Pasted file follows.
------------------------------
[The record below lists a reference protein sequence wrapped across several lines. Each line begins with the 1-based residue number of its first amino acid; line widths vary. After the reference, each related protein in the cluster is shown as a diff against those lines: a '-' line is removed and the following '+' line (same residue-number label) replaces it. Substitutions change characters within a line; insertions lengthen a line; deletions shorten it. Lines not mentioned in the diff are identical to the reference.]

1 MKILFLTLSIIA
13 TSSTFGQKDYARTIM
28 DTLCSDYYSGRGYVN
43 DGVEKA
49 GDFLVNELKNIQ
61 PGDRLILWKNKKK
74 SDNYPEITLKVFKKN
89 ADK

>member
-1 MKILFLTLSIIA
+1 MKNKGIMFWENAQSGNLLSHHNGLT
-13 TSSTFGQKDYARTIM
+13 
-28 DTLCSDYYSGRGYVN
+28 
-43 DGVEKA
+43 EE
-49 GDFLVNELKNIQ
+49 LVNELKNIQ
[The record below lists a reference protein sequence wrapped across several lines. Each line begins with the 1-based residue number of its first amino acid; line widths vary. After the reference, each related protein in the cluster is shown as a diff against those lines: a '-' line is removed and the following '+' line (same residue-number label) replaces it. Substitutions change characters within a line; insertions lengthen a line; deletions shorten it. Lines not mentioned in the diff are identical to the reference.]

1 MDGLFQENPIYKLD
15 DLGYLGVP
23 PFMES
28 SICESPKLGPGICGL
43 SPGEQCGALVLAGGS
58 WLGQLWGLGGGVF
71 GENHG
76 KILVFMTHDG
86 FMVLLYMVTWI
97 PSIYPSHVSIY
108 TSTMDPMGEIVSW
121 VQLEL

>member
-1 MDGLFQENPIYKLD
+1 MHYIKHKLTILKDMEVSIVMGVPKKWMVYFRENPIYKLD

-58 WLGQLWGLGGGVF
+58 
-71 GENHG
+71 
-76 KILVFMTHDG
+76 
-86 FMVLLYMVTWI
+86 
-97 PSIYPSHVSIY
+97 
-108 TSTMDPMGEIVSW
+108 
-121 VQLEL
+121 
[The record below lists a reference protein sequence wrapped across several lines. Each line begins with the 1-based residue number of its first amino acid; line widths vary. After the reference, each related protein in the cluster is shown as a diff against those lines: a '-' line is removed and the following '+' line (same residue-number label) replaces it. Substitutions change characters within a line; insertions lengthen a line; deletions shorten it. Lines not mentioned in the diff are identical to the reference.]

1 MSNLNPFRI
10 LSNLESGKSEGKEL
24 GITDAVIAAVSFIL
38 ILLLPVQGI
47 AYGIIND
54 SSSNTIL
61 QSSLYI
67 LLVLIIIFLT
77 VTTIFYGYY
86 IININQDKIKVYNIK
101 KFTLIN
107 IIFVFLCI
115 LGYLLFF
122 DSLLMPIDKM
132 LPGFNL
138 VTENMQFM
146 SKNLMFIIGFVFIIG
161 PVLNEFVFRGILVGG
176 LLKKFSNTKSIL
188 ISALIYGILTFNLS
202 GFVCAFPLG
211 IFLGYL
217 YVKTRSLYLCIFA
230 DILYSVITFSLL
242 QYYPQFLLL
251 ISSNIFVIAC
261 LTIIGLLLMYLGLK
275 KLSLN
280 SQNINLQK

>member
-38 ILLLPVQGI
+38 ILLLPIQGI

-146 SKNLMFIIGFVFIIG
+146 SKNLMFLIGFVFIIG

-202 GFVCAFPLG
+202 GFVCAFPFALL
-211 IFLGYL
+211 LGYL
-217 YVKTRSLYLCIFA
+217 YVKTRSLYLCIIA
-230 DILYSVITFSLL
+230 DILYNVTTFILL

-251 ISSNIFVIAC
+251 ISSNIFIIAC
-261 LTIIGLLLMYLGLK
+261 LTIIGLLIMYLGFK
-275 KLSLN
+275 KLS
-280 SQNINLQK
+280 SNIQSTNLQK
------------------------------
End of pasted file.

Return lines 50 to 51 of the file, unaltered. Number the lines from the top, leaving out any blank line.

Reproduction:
+121 
[The record below lists a reference protein sequence wrapped across several lines. Each line begins with the 1-based residue number of its first amino acid; line widths vary. After the reference, each related protein in the cluster is shown as a diff against those lines: a '-' line is removed and the following '+' line (same residue-number label) replaces it. Substitutions change characters within a line; insertions lengthen a line; deletions shorten it. Lines not mentioned in the diff are identical to the reference.]